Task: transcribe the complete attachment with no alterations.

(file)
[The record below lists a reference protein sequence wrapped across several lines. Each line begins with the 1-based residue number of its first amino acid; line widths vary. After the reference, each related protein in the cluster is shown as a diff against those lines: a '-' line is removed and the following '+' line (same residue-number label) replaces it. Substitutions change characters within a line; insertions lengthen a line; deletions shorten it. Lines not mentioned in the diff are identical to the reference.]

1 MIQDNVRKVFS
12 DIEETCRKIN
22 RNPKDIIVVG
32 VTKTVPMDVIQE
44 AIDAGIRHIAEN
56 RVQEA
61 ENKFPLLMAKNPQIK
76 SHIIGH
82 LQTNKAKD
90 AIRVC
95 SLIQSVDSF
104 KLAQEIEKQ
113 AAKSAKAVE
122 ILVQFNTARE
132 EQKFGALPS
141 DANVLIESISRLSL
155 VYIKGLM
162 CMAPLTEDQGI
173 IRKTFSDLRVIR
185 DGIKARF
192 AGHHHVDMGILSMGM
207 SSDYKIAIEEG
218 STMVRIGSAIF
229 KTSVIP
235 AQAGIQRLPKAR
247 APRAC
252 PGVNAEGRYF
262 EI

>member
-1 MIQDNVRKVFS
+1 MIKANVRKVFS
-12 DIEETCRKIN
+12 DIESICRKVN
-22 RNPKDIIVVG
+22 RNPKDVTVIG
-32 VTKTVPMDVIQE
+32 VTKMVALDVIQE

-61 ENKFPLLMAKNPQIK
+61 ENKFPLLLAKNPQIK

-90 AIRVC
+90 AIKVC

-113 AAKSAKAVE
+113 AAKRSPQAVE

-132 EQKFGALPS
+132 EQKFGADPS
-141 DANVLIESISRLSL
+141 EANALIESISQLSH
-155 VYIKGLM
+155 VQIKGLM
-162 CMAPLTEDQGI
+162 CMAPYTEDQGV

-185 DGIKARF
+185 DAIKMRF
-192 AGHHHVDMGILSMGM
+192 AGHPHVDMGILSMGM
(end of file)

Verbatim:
[The record below lists a reference protein sequence wrapped across several lines. Each line begins with the 1-based residue number of its first amino acid; line widths vary. After the reference, each related protein in the cluster is shown as a diff against those lines: a '-' line is removed and the following '+' line (same residue-number label) replaces it. Substitutions change characters within a line; insertions lengthen a line; deletions shorten it. Lines not mentioned in the diff are identical to the reference.]

1 MIQDNVRKVFS
12 DIEETCRKIN
22 RNPKDIIVVG
32 VTKTVPMDVIQE
44 AIDAGIRHIAEN
56 RVQEA
61 ENKFPLLMAKNPQIK
76 SHIIGH
82 LQTNKAKD
90 AIRVC
95 SLIQSVDSF
104 KLAQEIEKQ
113 AAKSAKAVE
122 ILVQFNTARE
132 EQKFGALPS
141 DANVLIESISRLSL
155 VYIKGLM
162 CMAPLTEDQGI
173 IRKTFSDLRVIR
185 DGIKARF
192 AGHHHVDMGILSMGM
207 SSDYKIAIEEG
218 STMVRIGSAIF
229 KTSVIP
235 AQAGIQRLPKAR
247 APRAC
252 PGVNAEGRYF
262 EI

>member
-1 MIQDNVRKVFS
+1 MIKANVRKVFS
-12 DIEETCRKIN
+12 DIESICRKVN
-22 RNPKDIIVVG
+22 RNPKDVTVIG
-32 VTKTVPMDVIQE
+32 VTKMVALDVIQE

-61 ENKFPLLMAKNPQIK
+61 ENKFPLLLAKNPQIK

-90 AIRVC
+90 AIKVC

-113 AAKSAKAVE
+113 AAKRSPQAVE

-132 EQKFGALPS
+132 EQKFGADPS
-141 DANVLIESISRLSL
+141 EANALIESISQLSH
-155 VYIKGLM
+155 VQIKGLM
-162 CMAPLTEDQGI
+162 CMAPYTEDQGV

-185 DGIKARF
+185 DAIKMRF
-192 AGHHHVDMGILSMGM
+192 AGHPHVDMGILSMGM